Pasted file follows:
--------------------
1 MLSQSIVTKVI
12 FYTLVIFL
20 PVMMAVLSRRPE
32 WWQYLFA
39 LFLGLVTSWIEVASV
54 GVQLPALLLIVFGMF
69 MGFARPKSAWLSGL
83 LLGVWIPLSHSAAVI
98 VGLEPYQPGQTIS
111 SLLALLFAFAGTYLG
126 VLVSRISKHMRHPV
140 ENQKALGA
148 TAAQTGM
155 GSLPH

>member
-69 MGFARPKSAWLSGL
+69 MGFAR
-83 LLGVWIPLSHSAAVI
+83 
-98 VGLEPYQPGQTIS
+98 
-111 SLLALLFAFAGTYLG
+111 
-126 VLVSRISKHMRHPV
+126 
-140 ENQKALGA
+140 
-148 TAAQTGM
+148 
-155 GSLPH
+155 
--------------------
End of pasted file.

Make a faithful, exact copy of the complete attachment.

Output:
1 MLSQSIVTKVI
12 FYTLVIFL
20 PVMMAVLSRRPE
32 WWQYLFA
39 LFLGLVTSWIEVASV
54 GVQLPALLLIVFGMF
69 MGFARPKSAWLSGL
83 LLGVWIPLSHSAAVI
98 VGLEPYQPGQTIS
111 SLLALLFAFAGTYLG
126 VLVSRISKHMRHPV
140 ENQKALGA
148 TAAQTGM
155 GSLPH

>member
-69 MGFARPKSAWLSGL
+69 MGFAR
-83 LLGVWIPLSHSAAVI
+83 
-98 VGLEPYQPGQTIS
+98 
-111 SLLALLFAFAGTYLG
+111 
-126 VLVSRISKHMRHPV
+126 
-140 ENQKALGA
+140 
-148 TAAQTGM
+148 
-155 GSLPH
+155 